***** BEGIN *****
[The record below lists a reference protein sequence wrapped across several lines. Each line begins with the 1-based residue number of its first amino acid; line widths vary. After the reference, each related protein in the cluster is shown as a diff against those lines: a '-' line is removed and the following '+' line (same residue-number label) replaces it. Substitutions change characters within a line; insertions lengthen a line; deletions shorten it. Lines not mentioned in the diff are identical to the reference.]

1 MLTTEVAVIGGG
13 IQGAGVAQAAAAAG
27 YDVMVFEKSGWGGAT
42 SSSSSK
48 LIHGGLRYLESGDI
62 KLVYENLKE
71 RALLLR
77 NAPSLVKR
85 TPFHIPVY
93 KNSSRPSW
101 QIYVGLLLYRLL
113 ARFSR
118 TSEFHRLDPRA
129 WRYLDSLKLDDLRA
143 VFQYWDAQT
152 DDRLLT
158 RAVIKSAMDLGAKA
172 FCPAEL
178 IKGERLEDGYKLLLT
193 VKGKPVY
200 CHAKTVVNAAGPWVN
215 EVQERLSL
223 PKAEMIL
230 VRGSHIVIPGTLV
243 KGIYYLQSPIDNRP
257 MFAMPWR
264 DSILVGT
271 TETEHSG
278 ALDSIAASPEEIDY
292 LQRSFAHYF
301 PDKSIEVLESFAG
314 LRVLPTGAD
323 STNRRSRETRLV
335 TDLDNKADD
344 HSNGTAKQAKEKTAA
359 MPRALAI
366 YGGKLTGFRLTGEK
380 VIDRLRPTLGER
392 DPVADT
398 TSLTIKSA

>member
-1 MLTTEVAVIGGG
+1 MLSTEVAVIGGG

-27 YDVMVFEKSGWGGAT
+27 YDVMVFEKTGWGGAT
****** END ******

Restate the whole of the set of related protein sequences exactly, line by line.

[The record below lists a reference protein sequence wrapped across several lines. Each line begins with the 1-based residue number of its first amino acid; line widths vary. After the reference, each related protein in the cluster is shown as a diff against those lines: a '-' line is removed and the following '+' line (same residue-number label) replaces it. Substitutions change characters within a line; insertions lengthen a line; deletions shorten it. Lines not mentioned in the diff are identical to the reference.]

1 MLTTEVAVIGGG
13 IQGAGVAQAAAAAG
27 YDVMVFEKSGWGGAT
42 SSSSSK
48 LIHGGLRYLESGDI
62 KLVYENLKE
71 RALLLR
77 NAPSLVKR
85 TPFHIPVY
93 KNSSRPSW
101 QIYVGLLLYRLL
113 ARFSR
118 TSEFHRLDPRA
129 WRYLDSLKLDDLRA
143 VFQYWDAQT
152 DDRLLT
158 RAVIKSAMDLGAKA
172 FCPAEL
178 IKGERLEDGYKLLLT
193 VKGKPVY
200 CHAKTVVNAAGPWVN
215 EVQERLSL
223 PKAEMIL
230 VRGSHIVIPGTLV
243 KGIYYLQSPIDNRP
257 MFAMPWR
264 DSILVGT
271 TETEHSG
278 ALDSIAASPEEIDY
292 LQRSFAHYF
301 PDKSIEVLESFAG
314 LRVLPTGAD
323 STNRRSRETRLV
335 TDLDNKADD
344 HSNGTAKQAKEKTAA
359 MPRALAI
366 YGGKLTGFRLTGEK
380 VIDRLRPTLGER
392 DPVADT
398 TSLTIKSA

>member
-1 MLTTEVAVIGGG
+1 MLSTEVAVIGGG

-27 YDVMVFEKSGWGGAT
+27 YDVMVFEKTGWGGAT